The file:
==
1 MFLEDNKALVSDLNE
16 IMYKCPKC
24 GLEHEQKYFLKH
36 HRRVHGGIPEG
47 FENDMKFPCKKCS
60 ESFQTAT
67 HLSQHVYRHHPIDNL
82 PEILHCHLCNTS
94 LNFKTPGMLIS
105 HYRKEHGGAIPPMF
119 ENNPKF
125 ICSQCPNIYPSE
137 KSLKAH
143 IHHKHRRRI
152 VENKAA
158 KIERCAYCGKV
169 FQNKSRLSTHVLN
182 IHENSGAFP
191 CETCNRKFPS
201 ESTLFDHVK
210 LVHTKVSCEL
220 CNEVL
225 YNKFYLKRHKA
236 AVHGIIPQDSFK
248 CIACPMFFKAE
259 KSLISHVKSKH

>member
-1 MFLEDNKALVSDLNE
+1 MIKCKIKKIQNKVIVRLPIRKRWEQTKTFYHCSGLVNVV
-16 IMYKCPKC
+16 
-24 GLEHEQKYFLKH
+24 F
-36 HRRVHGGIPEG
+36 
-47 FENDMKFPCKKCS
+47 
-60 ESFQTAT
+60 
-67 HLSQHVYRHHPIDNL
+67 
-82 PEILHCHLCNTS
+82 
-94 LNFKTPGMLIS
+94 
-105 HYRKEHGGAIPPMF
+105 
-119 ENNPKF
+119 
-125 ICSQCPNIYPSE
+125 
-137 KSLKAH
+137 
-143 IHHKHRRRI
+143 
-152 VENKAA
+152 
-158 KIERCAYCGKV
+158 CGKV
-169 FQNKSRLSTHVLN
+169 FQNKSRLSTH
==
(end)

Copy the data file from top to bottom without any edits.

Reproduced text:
1 MFLEDNKALVSDLNE
16 IMYKCPKC
24 GLEHEQKYFLKH
36 HRRVHGGIPEG
47 FENDMKFPCKKCS
60 ESFQTAT
67 HLSQHVYRHHPIDNL
82 PEILHCHLCNTS
94 LNFKTPGMLIS
105 HYRKEHGGAIPPMF
119 ENNPKF
125 ICSQCPNIYPSE
137 KSLKAH
143 IHHKHRRRI
152 VENKAA
158 KIERCAYCGKV
169 FQNKSRLSTHVLN
182 IHENSGAFP
191 CETCNRKFPS
201 ESTLFDHVK
210 LVHTKVSCEL
220 CNEVL
225 YNKFYLKRHKA
236 AVHGIIPQDSFK
248 CIACPMFFKAE
259 KSLISHVKSKH

>member
-1 MFLEDNKALVSDLNE
+1 MIKCKIKKIQNKVIVRLPIRKRWEQTKTFYHCSGLVNVV
-16 IMYKCPKC
+16 
-24 GLEHEQKYFLKH
+24 F
-36 HRRVHGGIPEG
+36 
-47 FENDMKFPCKKCS
+47 
-60 ESFQTAT
+60 
-67 HLSQHVYRHHPIDNL
+67 
-82 PEILHCHLCNTS
+82 
-94 LNFKTPGMLIS
+94 
-105 HYRKEHGGAIPPMF
+105 
-119 ENNPKF
+119 
-125 ICSQCPNIYPSE
+125 
-137 KSLKAH
+137 
-143 IHHKHRRRI
+143 
-152 VENKAA
+152 
-158 KIERCAYCGKV
+158 CGKV
-169 FQNKSRLSTHVLN
+169 FQNKSRLSTH